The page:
– Why is that? Are you not chopping it up more?
– Because when we construct a cigar, it’s another step on it. You know, we particularly, and him specifically, has trained a different pair of rollers, okay, on how to do this the way we want it done. So the longer pieces, you know, are always and, and towards your mouth, things of that nature, yes.
– The head of the cigar?
– The head of the cigar and things like that. We tried using two binders, you know? So a lot more care is put into to those cigars than most people would do or care, but.
– I think the hamburger analogy is great. Because what you’re trying to do is say.
– It’s simple. It’s, it’s that simple.
– No, no, no. Because what, I’ve seen it at high-end restaurants where it’s like, this is 25 percent ribeye, 15 percent pork, and you know, grass fed beef, the other portion. So you’re getting this recipe for a great flavorful hamburger, but it’s hamburger still. It’s still chopped up meat in a patty.
– I’m, I’m not a, I’m not a chef or whatever, but I am curious, as you say, you know, and one of the interesting things about cuisines, certainly the world’s most famous cuisines. And I think most chefs would say that the French, if you go to French school for cuisine is one of the, the higher tiers, if you will, and we can get into all that. But one of the things about French cooking, was some of the dishes were country dishes. And, and this has happened in all cultures, from using what resources you had to make a dish. But for this, the cigar that we only do 200 boxes every quarter, you know, we’re looking up its rear like you wouldn’t believe. You know, all the heads are triple capped. You know, the way we do everything, the, the filler, I mean, it’s a whole different ball game. The same with this, the, the tobaccos we use with that, knowing how many we can make of certain things. I’m not saying making a super premium cigar is easy. Don’t get me wrong. There’s there’s other complexities to it.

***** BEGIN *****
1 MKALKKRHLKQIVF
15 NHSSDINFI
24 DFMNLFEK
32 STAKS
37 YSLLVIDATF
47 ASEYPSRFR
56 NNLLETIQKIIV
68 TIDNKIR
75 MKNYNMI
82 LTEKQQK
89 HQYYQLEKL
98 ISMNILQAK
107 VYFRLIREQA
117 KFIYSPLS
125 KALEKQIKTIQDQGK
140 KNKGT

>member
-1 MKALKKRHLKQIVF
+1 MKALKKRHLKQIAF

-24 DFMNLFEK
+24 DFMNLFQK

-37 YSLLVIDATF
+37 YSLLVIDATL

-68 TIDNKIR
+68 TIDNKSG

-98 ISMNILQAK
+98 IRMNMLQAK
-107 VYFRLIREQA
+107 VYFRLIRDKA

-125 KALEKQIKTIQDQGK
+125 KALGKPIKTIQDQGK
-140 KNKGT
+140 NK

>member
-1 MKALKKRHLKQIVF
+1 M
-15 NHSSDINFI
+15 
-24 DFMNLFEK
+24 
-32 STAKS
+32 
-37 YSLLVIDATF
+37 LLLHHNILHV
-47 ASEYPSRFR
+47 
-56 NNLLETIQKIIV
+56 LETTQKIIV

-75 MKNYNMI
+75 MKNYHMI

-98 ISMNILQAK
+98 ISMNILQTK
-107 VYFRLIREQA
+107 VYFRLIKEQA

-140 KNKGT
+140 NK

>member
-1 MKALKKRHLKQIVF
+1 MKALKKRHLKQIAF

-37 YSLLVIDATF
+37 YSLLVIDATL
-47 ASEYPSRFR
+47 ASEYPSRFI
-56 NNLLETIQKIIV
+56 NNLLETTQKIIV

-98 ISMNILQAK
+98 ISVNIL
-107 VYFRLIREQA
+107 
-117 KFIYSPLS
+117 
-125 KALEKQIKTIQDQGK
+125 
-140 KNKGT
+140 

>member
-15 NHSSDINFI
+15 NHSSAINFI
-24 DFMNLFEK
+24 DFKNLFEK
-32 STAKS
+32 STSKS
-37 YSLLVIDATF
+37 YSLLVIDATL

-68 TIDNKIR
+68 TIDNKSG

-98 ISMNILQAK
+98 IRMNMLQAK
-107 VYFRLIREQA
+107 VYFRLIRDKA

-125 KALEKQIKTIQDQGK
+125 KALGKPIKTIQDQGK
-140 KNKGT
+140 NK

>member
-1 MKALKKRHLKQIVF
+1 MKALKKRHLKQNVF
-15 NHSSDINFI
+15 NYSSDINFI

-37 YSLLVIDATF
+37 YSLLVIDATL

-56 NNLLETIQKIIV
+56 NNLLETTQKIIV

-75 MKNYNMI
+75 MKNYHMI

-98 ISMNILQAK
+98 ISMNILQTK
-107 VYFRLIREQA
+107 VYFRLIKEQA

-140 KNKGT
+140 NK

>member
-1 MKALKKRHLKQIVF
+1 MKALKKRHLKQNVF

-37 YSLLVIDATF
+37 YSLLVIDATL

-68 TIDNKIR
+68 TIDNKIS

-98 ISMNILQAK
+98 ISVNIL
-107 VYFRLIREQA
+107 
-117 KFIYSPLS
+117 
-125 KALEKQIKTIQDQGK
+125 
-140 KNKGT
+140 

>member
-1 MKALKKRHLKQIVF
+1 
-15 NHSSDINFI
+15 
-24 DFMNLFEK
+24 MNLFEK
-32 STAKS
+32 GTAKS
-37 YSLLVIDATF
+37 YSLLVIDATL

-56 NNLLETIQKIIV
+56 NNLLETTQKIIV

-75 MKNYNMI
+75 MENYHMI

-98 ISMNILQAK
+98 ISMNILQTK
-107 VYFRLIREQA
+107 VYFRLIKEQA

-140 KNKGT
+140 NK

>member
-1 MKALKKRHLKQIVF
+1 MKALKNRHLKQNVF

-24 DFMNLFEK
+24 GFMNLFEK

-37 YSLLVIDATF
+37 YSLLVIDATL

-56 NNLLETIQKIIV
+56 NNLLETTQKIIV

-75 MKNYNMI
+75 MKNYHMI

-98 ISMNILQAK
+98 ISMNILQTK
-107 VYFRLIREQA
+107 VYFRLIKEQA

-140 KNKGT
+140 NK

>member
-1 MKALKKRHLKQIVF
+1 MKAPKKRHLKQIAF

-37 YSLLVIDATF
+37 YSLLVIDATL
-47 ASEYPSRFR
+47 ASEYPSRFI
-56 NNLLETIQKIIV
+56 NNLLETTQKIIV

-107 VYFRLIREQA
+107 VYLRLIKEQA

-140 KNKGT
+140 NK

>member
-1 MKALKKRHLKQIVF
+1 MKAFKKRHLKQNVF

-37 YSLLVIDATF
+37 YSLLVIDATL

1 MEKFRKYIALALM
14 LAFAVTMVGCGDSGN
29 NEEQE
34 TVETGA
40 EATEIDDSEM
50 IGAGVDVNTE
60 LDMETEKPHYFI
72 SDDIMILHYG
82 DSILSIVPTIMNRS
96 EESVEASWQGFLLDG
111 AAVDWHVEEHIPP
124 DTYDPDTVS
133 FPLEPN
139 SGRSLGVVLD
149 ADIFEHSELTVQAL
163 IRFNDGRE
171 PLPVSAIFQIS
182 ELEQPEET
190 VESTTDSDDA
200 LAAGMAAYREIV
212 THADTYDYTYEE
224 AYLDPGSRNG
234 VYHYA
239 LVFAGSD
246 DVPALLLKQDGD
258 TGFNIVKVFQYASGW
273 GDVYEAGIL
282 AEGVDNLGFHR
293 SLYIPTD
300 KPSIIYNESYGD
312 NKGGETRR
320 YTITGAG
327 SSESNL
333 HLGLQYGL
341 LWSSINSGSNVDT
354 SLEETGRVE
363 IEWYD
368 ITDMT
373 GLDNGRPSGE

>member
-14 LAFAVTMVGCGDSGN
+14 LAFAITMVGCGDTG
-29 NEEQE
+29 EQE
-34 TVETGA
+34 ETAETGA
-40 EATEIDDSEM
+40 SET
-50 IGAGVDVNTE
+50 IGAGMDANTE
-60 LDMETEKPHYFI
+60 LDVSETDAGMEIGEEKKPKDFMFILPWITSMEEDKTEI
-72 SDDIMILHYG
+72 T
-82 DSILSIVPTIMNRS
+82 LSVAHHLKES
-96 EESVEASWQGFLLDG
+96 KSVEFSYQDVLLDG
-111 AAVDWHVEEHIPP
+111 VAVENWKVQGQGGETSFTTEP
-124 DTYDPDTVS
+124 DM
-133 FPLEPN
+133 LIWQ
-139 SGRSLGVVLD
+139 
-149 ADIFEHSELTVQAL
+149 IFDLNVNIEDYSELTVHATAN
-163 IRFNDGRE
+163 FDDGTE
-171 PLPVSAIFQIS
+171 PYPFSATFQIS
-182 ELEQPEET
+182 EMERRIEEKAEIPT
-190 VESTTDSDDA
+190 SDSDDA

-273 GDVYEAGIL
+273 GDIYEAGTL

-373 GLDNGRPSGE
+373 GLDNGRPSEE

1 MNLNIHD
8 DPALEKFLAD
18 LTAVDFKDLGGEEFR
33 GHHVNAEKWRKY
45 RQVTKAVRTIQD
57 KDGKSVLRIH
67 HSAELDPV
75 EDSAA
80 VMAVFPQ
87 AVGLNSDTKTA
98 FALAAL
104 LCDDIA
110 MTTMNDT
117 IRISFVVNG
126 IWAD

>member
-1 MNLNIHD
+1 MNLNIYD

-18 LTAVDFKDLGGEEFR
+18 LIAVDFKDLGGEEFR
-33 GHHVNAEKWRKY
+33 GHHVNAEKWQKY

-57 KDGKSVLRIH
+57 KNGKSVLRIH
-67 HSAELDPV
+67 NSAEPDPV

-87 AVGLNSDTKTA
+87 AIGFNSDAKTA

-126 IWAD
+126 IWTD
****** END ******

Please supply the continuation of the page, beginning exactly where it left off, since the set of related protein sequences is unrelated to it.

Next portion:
– All right. So, here we go. How can a cigar smoker develop their palate? Give me the Padilla way.
– Well, it’s not like you go to the gym and you do X amount of repetitions and you do that.
– [Rob Gagner] Why not? I can do repetitions. I can smoke a lot of these.
– You can smoke a lot of those, I mean.